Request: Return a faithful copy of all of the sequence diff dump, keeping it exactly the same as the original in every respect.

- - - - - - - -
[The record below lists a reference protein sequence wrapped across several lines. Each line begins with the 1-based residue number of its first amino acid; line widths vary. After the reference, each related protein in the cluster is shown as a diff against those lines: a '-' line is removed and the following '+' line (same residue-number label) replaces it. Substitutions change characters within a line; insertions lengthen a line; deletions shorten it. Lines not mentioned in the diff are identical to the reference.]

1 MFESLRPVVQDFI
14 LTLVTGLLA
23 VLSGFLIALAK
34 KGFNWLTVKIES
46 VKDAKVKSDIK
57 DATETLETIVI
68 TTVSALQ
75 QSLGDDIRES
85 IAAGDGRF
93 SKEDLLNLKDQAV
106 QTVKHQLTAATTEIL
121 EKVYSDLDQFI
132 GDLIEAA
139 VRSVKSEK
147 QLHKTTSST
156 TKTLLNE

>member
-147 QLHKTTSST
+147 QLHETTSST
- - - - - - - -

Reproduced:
[The record below lists a reference protein sequence wrapped across several lines. Each line begins with the 1-based residue number of its first amino acid; line widths vary. After the reference, each related protein in the cluster is shown as a diff against those lines: a '-' line is removed and the following '+' line (same residue-number label) replaces it. Substitutions change characters within a line; insertions lengthen a line; deletions shorten it. Lines not mentioned in the diff are identical to the reference.]

1 MFESLRPVVQDFI
14 LTLVTGLLA
23 VLSGFLIALAK
34 KGFNWLTVKIES
46 VKDAKVKSDIK
57 DATETLETIVI
68 TTVSALQ
75 QSLGDDIRES
85 IAAGDGRF
93 SKEDLLNLKDQAV
106 QTVKHQLTAATTEIL
121 EKVYSDLDQFI
132 GDLIEAA
139 VRSVKSEK
147 QLHKTTSST
156 TKTLLNE

>member
-147 QLHKTTSST
+147 QLHETTSST